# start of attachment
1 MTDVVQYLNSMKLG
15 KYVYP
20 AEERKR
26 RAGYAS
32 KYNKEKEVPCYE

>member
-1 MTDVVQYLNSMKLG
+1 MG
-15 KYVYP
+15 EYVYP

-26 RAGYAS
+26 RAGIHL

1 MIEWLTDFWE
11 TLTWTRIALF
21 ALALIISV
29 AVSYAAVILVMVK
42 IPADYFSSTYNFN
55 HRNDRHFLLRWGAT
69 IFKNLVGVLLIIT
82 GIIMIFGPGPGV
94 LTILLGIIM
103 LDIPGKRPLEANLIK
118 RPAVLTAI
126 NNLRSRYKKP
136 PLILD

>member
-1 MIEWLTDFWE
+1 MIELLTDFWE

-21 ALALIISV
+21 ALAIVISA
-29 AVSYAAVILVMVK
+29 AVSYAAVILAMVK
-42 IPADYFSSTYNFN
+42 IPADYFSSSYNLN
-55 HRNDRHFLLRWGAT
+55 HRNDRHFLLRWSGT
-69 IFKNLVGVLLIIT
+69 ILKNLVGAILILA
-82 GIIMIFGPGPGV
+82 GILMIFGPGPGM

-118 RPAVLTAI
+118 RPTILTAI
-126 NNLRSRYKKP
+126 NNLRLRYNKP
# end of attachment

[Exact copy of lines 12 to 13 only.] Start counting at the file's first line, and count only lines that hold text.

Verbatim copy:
+26 RAGIHL

1 MIEWLTDFWE